FPC Robin Mould. Full instructions included.
FPC moulds can be used and re-used many times. They can be washed with household detergent like any other kitchen equipment. As with all new kitchen equipment, we recommend that your mould is washed prior to first use.
Making the impression
We recommend using either a 50:50 mixture of sugarpaste and flower paste or sugarpaste mixed with CMC, tylo or gum tragacanth. When using CMC, tylo or gum tragacanth, the recommended proportions are one level teaspoon of CMC or gum to 250 grams of sugarpaste. The paste needs to be well mixed, smooth, and free of cracks.
Using a lump of paste judged big enough to just fill the mould, press it into the cavities using your fingers and thumbs, or a small rolling pin. Any surplus can be removed using the palette knife or similar. Use a sawing action from the centre of the paste outwards to leave the paste flush with the surface of the mould. Do not try to force the knife through the paste, but allow the sawing action to make the cut. You can stabilise the paste in front of the cut using the fingers of your other hand. This is easier to do than describe!
You should then be able to remove the formed impression by gently flexing the mould. If there is any tendency for the paste to stick, a light dusting of cornflour on the ball of paste will help.
Note that some moulds with deep, narrow cavities (such as the baby shoe moulds) or with undercuts (such as the sleeping baby moulds) can require significant care to both fully fill the mould and to remove the model successfully. In order to release the impression without distortion, the filled mould can be frozen for 20-30 minutes to harden the paste first.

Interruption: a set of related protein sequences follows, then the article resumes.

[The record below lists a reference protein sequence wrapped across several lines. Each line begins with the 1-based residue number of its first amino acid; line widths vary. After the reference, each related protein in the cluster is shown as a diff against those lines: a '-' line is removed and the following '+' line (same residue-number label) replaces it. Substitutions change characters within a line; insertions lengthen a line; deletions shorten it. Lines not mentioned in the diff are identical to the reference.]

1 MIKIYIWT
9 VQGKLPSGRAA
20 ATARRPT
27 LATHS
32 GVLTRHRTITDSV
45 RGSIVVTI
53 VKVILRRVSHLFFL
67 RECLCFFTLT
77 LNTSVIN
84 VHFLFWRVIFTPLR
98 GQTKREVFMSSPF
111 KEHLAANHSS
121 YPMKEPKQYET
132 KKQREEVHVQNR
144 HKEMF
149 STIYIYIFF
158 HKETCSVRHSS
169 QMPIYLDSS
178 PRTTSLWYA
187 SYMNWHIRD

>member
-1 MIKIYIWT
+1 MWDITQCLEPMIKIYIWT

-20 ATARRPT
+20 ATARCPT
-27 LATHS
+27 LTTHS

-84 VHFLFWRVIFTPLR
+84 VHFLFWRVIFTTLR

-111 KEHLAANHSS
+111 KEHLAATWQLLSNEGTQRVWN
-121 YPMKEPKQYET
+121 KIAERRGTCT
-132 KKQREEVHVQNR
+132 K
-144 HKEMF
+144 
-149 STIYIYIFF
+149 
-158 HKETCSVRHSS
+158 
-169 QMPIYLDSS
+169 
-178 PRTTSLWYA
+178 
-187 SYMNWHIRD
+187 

If this method is used leave the resulting impression on a flat surface dusted with cornflour to dry since the cold surface of the paste will attract moisture. When dry the impressions can be coloured with either edible dusts or paste colours diluted with alcohol.
Colouring the impression
The examples on the photos were coloured mostly by using Sugarflair brand paste colours diluted in a 90% isopropyl alcohol, 10% water mix. You can also use a high strength liquor like Polish Vodka, but it must be 90% alcohol. Normal strength vodka or gin (40%) have too high a water content to give good results. The high proportion of alcohol at 90% means that most of the liquid evaporates before the surface of the sugar paste starts to dissolve.
It is also important not to overload the brush. If the first coat of colour is too thin, wait until the surface is dry before going over it again with another coat, otherwise you will just lift off the first coat and it will streak. Using this method, try to build up layers of colour to give the subjects depth, much in the same way as a watercolour picture.
If using dusts as a colouring medium, apply them with a soft chisel edge brush when the surface of the decoration is 'leather hard' - not completely dry, but hard enough not to be distorted.